Simpson also suggested the FBI had a "voluntary source, someone who was concerned about the same concerns we had."

The person familiar with the transcript said this was likely a reference to the Australian official mentioned by the New York Times.

Simpson, a former journalist who co-founded Fusion GPS, denied strongly in the interview that the dossier was phony.

"We can argue about what's prudent and what's not, but it's not a fabrication," he said.

'YOU CALL 911'

Simpson told the committee that he became increasingly concerned about potential Trump connections to Russia during the summer of 2016.

"To me this was like, you know, you're driving to work and you see something happen and you call 911, right?" Simpson said.

Over that period, he said, "the situation with the hacking of the Democrats and the efforts by the Russians to influence the election and the possibility the Trump Organization was, in fact, doing things to curry favor with the Russians became more and more serious, as external developments occurred."

Asked what he meant, Simpson pointed to Carter Page, a Trump campaign foreign policy adviser who showed up in Moscow to give a speech; unexplained changes to the Republican Party platform ahead of the GOP convention; and that Trump "continues to say mysterious things about what a great guy Putin is."

Simpson said he had asked Steele at one point during the summer of 2016 if he'd ever heard back from the FBI following that initial July meeting "because it was obvious there was a crime in progress."

Simpson said the crime he was referring to was "espionage - they were hacking into the computers of Democrats and think tanks."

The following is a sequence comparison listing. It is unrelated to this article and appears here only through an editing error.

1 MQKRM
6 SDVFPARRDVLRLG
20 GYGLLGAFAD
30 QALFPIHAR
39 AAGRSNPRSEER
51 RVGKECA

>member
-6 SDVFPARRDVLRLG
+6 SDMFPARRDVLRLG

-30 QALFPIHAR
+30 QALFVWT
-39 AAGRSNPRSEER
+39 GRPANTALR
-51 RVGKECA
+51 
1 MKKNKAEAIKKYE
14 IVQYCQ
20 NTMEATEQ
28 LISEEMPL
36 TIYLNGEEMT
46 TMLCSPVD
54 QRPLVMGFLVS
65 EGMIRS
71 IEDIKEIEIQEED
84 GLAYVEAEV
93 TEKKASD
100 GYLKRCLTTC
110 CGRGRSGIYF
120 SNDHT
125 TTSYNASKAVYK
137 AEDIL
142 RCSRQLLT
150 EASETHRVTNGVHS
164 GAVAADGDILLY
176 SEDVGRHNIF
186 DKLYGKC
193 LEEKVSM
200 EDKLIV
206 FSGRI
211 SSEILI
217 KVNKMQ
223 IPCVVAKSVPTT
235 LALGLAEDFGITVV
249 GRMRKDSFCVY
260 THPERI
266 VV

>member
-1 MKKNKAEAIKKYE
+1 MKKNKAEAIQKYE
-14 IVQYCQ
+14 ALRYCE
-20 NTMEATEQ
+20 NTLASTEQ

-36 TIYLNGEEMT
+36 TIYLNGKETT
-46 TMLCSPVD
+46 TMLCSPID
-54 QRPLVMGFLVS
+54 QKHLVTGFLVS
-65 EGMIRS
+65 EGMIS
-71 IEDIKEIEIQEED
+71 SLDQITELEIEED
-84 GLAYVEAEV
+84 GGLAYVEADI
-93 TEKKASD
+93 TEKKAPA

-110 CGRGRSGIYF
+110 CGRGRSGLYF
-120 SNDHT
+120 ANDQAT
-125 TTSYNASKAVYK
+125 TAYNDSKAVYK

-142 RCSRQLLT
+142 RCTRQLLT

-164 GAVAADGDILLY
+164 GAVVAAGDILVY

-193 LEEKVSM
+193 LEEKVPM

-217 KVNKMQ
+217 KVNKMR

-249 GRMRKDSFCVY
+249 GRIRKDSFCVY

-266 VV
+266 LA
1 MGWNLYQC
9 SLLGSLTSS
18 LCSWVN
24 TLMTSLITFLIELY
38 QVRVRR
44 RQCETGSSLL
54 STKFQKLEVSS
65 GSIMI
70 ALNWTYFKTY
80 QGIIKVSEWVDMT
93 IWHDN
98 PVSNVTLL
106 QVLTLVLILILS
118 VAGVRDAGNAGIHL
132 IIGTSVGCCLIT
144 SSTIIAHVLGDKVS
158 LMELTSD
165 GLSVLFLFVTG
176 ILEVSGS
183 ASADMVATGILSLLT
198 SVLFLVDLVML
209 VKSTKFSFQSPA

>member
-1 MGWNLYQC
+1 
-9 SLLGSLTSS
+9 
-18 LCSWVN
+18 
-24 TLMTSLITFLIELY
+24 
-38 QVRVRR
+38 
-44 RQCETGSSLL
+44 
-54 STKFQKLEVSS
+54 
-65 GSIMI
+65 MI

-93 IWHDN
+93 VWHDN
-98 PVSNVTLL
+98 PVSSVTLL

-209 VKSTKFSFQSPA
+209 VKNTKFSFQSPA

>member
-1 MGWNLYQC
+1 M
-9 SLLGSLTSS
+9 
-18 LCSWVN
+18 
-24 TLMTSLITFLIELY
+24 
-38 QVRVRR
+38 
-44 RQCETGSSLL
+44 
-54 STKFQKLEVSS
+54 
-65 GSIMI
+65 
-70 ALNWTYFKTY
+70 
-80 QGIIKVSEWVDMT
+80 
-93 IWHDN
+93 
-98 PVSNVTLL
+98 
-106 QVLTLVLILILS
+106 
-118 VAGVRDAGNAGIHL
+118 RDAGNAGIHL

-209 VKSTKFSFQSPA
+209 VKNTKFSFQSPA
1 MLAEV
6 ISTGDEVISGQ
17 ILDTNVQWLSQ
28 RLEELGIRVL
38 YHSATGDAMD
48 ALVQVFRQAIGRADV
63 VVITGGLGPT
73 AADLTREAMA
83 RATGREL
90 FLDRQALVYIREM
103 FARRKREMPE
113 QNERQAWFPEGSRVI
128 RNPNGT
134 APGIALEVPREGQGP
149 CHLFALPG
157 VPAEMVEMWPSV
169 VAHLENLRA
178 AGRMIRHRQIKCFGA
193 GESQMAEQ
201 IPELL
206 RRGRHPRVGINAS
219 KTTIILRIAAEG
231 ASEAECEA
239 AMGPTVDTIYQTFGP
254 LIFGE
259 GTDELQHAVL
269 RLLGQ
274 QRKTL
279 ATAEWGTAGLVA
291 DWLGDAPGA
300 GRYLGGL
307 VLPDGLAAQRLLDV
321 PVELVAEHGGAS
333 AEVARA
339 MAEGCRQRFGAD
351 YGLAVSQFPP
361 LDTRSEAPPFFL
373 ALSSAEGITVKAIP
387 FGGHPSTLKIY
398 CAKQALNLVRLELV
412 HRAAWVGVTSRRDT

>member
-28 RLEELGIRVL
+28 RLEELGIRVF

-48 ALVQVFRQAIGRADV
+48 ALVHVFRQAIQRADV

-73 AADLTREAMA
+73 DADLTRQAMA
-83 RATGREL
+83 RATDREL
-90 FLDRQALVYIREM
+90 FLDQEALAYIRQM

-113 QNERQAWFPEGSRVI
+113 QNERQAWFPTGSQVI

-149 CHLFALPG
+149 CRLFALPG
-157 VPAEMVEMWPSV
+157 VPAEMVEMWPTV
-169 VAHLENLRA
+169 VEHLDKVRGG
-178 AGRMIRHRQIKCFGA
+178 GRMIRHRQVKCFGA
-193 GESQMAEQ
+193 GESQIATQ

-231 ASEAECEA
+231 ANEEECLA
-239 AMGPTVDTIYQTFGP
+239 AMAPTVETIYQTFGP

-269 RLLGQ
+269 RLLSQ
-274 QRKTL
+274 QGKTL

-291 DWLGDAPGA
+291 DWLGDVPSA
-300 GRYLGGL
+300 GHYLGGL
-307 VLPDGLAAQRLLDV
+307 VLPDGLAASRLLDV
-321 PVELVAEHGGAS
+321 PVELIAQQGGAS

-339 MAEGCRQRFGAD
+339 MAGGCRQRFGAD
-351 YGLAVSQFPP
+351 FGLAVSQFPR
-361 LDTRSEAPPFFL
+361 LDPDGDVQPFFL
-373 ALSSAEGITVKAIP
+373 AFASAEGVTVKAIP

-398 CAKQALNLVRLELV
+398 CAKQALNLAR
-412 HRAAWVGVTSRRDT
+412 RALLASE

BITTER PARTISANSHIP

Feinstein's decision to release the transcript on her own authority comes as the panel's efforts to conduct a bipartisan Russia probe have been disintegrating into bitter partisanship.

On Jan 5, Judiciary Chairman Grassley of Iowa and fellow Republican Senator Lindsey Graham took the unusual step of sending a criminal referral to the Justice Department asking it to investigate whether Steele made false statements to federal investigators, a move that Feinstein slammed as a distraction.

Graham of South Carolina said that he wants a special counsel to review how Steele conducted himself in distributing information contained in the dossier and how the Justice Department used it.

"The rule of law depends on the government and all who work on its behalf playing by the rules themselves," Graham said. "I hope the Department of Justice will carefully review our letter and take appropriate action."

FUNDING SOURCES

Fusion initially was hired through a conservative website, the Washington Free Beacon, during the Republican primaries to dig up dirt on Trump. Later in the 2016 presidential campaign, Clinton and the Democratic National Committee paid Fusion GPS through a law firm for some of the research that resulted in the dossier.

But in the August interview, Simpson and his lawyer, asked repeatedly who commissioned research into the presidential candidate, declined to name them.

Simpson also demurred when asked to provide specifics about people who provided information to Steele. The ex-intelligence official was adept at gleaning information about Russia, where disinformation is a known pitfall, Simpson said. When Simpson was asked to detail steps Steele took to verify his sources' credibility, his lawyer cut in to stop the line of questioning.

The 35-page report drew on information from Russian contacts and concluded that Russia had been "cultivating, supporting and assisting" Trump for at least five years and fed his campaign "valuable intelligence" about Clinton.

Trump has derided the findings, as recently as Dec 26 when he wrote on Twitter: "'Dossier is bogus. Clinton Campaign, DNC funded Dossier. FBI CANNOT (after all of this time) VERIFY CLAIMS IN DOSSIER OF RUSSIA/TRUMP COLLUSION. FBI TAINTED.' And they used this Crooked Hillary pile of garbage as the basis for going after the Trump Campaign!"